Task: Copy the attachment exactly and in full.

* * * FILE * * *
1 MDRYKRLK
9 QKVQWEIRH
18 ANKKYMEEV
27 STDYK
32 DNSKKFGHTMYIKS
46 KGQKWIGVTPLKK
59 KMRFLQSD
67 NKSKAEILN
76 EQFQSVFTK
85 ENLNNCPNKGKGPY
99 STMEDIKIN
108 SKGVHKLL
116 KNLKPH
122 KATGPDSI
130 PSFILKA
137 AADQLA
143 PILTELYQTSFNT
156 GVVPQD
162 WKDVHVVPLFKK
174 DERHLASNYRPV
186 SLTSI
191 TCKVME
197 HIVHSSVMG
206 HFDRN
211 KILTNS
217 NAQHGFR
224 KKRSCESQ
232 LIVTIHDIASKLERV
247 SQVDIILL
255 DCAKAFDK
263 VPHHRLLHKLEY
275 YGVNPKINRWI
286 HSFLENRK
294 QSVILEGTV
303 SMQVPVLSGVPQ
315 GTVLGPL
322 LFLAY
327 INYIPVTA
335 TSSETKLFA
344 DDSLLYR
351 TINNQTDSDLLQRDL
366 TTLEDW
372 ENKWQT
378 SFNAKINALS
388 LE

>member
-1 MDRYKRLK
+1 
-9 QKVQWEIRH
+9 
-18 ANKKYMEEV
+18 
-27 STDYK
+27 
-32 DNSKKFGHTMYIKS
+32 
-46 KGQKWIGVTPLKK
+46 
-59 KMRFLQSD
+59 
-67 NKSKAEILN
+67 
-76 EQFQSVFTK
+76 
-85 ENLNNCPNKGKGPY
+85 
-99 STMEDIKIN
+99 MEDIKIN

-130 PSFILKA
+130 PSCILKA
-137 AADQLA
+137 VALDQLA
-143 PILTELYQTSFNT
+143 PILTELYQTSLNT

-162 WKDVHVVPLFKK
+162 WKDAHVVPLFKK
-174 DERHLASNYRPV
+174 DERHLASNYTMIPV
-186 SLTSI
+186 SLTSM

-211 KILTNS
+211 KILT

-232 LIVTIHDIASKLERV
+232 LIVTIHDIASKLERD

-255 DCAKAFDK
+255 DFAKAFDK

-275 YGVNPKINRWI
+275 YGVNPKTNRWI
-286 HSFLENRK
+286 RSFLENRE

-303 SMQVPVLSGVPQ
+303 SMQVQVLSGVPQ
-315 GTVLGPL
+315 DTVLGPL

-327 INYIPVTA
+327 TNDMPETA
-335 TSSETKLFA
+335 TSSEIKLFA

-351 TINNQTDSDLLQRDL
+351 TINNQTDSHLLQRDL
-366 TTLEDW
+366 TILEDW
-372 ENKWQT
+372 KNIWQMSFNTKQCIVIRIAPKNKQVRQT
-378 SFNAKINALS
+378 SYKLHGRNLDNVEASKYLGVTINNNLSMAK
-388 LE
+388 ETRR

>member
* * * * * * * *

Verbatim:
1 MDRYKRLK
9 QKVQWEIRH
18 ANKKYMEEV
27 STDYK
32 DNSKKFGHTMYIKS
46 KGQKWIGVTPLKK
59 KMRFLQSD
67 NKSKAEILN
76 EQFQSVFTK
85 ENLNNCPNKGKGPY
99 STMEDIKIN
108 SKGVHKLL
116 KNLKPH
122 KATGPDSI
130 PSFILKA
137 AADQLA
143 PILTELYQTSFNT
156 GVVPQD
162 WKDVHVVPLFKK
174 DERHLASNYRPV
186 SLTSI
191 TCKVME
197 HIVHSSVMG
206 HFDRN
211 KILTNS
217 NAQHGFR
224 KKRSCESQ
232 LIVTIHDIASKLERV
247 SQVDIILL
255 DCAKAFDK
263 VPHHRLLHKLEY
275 YGVNPKINRWI
286 HSFLENRK
294 QSVILEGTV
303 SMQVPVLSGVPQ
315 GTVLGPL
322 LFLAY
327 INYIPVTA
335 TSSETKLFA
344 DDSLLYR
351 TINNQTDSDLLQRDL
366 TTLEDW
372 ENKWQT
378 SFNAKINALS
388 LE

>member
-1 MDRYKRLK
+1 
-9 QKVQWEIRH
+9 
-18 ANKKYMEEV
+18 
-27 STDYK
+27 
-32 DNSKKFGHTMYIKS
+32 
-46 KGQKWIGVTPLKK
+46 
-59 KMRFLQSD
+59 
-67 NKSKAEILN
+67 
-76 EQFQSVFTK
+76 
-85 ENLNNCPNKGKGPY
+85 
-99 STMEDIKIN
+99 MEDIKIN

-130 PSFILKA
+130 PSCILKA
-137 AADQLA
+137 VALDQLA
-143 PILTELYQTSFNT
+143 PILTELYQTSLNT

-162 WKDVHVVPLFKK
+162 WKDAHVVPLFKK
-174 DERHLASNYRPV
+174 DERHLASNYTMIPV
-186 SLTSI
+186 SLTSM

-211 KILTNS
+211 KILT

-232 LIVTIHDIASKLERV
+232 LIVTIHDIASKLERD

-255 DCAKAFDK
+255 DFAKAFDK

-275 YGVNPKINRWI
+275 YGVNPKTNRWI
-286 HSFLENRK
+286 RSFLENRE

-303 SMQVPVLSGVPQ
+303 SMQVQVLSGVPQ
-315 GTVLGPL
+315 DTVLGPL

-327 INYIPVTA
+327 TNDMPETA
-335 TSSETKLFA
+335 TSSEIKLFA

-351 TINNQTDSDLLQRDL
+351 TINNQTDSHLLQRDL
-366 TTLEDW
+366 TILEDW
-372 ENKWQT
+372 KNIWQMSFNTKQCIVIRIAPKNKQVRQT
-378 SFNAKINALS
+378 SYKLHGRNLDNVEASKYLGVTINNNLSMAK
-388 LE
+388 ETRR

>member